In a small American town, two police officers investigate the disappearance of a chicken.

Thus this original Jim Jarmusch comedy unfolds in his unmistakable deadpan style. Old-school cop (Bill Murray as Chief Cliff Robertson) and geek (Adam Driver as Officer Ronald ‘Ronnie’ Peterson) confront their main suspect in the woods, Hermit Bob (Tom Waits). “Don’t break any more laws,” suggests Chief Cliff withdrawing, after Bob has shot his hand-made gun at them. Slowly riding back to the station, Cliff and Ronnie talk doughnuts and most appropriate law enforcement practices.

But “something weird is going on,” Ronnie observes. Police radio and mobile phones won’t work any longer, daylight hours become unpredictable, and an immense, purple moon hoovers over little, peaceful Centerville. It is the ‘polar fracking’ in the Arctic that shifted Earth off its axis, and, hilariously so, would raise the dead from their graves. After all, the theme song is ‘The Dead Don’t Die’ recorded by Sturgill Simpson specially for the occasion, and our amiable officers have bought their own copy.

Opening film at the Cannes Film Festival on May 14, 2019, The Dead Don’t Die features an all-stars casting. Or shall I rather say that more idiosyncratic characters join the crew: Tilda Swinton as Scottish mortician and samurai Zelda Winston, Chloë Sevigny as Officer Minerva ‘Mindy’ Morrison, Steve Buscemi as Farmer Miller, or Selena Gomez as Zoe, the city girl, to name only a few. Deliciously clicheistic, Zelda is the Foreigner, Mindy cannot bear the sight of blood, grumpy Miller wears a ‘Keep America White Again’ hat, and Zoe is a commodity flirt. In their turn, the rising zombies appear more animated by the concerns from their mortal lives, such as coffee, Wi-Fi or Chardonnay, than by the brain dinning menu.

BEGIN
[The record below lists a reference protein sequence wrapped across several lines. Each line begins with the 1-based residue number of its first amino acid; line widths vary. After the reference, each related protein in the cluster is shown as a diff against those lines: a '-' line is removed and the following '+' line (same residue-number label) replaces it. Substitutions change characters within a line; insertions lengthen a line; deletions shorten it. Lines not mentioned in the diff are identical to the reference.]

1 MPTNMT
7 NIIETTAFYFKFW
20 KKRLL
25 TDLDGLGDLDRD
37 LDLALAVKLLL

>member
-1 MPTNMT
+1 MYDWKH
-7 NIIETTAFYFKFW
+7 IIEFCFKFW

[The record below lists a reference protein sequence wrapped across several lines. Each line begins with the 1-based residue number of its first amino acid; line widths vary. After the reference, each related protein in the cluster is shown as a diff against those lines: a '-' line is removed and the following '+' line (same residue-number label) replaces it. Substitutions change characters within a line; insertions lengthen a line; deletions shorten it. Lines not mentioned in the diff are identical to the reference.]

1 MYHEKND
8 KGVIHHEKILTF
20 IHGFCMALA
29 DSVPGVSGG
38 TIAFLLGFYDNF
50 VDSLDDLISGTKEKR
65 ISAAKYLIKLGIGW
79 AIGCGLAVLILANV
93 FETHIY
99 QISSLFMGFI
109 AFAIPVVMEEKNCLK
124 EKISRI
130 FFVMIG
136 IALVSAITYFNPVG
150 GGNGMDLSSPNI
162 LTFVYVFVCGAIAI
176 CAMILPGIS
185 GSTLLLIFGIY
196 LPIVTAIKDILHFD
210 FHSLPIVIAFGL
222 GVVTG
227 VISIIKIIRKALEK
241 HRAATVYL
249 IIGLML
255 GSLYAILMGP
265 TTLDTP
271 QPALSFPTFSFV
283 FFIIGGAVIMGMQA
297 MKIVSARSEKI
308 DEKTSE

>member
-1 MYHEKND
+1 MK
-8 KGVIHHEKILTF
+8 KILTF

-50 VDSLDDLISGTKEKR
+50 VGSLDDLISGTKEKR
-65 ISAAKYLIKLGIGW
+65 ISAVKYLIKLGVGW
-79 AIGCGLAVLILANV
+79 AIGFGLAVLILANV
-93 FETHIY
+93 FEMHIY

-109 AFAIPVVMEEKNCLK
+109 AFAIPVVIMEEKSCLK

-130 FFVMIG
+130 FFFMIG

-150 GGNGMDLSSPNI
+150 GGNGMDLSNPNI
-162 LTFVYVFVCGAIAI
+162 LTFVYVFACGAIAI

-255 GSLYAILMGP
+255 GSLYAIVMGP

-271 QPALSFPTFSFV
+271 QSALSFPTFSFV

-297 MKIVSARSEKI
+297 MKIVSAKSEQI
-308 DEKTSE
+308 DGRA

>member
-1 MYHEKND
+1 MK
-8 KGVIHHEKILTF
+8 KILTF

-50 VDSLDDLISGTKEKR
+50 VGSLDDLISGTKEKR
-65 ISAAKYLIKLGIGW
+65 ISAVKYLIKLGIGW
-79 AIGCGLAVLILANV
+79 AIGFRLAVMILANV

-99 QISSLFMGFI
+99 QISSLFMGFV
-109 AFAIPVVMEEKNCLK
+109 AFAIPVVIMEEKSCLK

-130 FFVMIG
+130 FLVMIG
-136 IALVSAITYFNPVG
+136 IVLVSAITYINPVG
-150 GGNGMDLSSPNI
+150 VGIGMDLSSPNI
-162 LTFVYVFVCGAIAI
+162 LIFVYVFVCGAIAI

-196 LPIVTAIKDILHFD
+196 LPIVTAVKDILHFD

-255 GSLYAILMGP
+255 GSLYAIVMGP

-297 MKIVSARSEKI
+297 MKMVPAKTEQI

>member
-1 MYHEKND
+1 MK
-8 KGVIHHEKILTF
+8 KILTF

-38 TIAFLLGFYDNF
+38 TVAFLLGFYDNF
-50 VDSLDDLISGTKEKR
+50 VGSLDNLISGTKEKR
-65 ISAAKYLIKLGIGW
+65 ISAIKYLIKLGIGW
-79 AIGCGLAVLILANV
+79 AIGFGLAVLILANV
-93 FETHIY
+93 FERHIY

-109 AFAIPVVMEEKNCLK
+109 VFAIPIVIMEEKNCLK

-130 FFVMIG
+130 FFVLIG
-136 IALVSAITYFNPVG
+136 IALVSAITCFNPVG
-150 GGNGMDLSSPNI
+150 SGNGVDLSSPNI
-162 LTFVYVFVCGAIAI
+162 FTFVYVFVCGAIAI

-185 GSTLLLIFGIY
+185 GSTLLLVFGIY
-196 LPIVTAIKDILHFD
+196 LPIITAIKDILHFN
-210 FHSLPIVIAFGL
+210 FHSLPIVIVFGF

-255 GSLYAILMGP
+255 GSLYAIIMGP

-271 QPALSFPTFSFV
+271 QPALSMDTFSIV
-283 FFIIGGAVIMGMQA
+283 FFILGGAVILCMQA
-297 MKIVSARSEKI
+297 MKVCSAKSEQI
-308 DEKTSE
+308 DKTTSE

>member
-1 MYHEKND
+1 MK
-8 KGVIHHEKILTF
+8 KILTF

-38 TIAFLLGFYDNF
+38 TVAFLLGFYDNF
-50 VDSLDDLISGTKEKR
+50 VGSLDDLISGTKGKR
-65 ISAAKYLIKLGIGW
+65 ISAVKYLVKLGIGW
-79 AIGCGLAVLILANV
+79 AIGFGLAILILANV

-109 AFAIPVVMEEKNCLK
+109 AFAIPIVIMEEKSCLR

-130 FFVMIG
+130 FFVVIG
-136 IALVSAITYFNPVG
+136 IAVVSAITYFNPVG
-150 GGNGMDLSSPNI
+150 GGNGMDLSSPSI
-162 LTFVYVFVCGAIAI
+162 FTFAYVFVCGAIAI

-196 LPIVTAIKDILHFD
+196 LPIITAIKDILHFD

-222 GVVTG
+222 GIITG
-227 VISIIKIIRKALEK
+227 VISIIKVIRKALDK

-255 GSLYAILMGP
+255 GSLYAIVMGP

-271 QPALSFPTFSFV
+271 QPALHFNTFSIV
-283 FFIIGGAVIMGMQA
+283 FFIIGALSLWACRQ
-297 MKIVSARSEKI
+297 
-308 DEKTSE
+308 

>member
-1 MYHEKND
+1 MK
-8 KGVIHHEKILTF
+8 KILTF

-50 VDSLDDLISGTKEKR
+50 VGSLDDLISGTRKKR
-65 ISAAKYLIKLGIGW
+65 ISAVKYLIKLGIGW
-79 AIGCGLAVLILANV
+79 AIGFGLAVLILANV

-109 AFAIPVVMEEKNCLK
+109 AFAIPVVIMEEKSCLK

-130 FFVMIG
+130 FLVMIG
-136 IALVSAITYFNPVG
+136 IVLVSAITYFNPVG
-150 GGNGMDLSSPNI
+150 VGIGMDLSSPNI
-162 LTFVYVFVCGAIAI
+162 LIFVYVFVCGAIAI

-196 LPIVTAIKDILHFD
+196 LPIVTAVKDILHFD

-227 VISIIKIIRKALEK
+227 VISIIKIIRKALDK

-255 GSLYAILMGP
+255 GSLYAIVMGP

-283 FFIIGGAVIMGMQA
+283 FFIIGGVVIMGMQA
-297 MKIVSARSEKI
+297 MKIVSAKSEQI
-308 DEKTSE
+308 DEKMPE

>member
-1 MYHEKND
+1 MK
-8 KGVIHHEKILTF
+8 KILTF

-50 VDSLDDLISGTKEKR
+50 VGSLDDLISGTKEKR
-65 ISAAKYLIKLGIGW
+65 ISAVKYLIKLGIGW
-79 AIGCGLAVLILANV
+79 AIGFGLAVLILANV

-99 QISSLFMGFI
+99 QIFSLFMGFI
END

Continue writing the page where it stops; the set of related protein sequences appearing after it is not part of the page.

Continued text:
Writer and director Jim Jarmusch ticks off all the genre conventions but does not particularly engage with any. However, following the confirmed template is one of the secrets behind any well-balanced composition. For the scenes that seem not to have a point: “This might be precisely the point,” Jarmusch lover and dearest friend Angela whispers me.

“This isn’t going to end well,” Ronnie has been mumbling the recurring line for quite some time. He’s no prophet, but an educated postmodern young man who read the movie’s script in advance. “He only gave me our scenes. I never saw a complete script. After all I’ve done for that guy […] What a d*ck,” complains Chief Cliff, confirming my early suspicions:  they are all actors playing fictitious characters in a Jarmusch’s story. But with this, Ronnie and Cliff are also absolved from any expectation. Their awaited heroism is nothing more or less than the pragmatic choice of a filmmaker. Yet, there is hope in Jarmusch’s predeterminism: “The world is perfect. Appreciate the detail,” advises Dean (RZA).

Playfully ironic, The Dead Don’t Die is a zombie movie that doesn’t care all that much about the zombies. The politics and social satire hidden beneath a lighthearted approach, engage with deeper concerns about the Trump-era, climate change, racism and consumerism.

With a box office of 13,9 million USD, The Dead Don’t Die is Jarmusch’s most successful financial film so far. As for me, I enjoyed the self-awareness of the characters, together with the meta-textuality and self-referentiality of the script, which bring a conceptual touch that I’m highly appreciative of. It might as well be my academic soul, but I’d love to see it becoming a late Jarmusch’s signature film. 6.5/10

The Dead Don’t Die screens at the Brisbane Film Festival on Saturday 12 October and is currently screening in cinemas in Brisbane.

See trailer HERE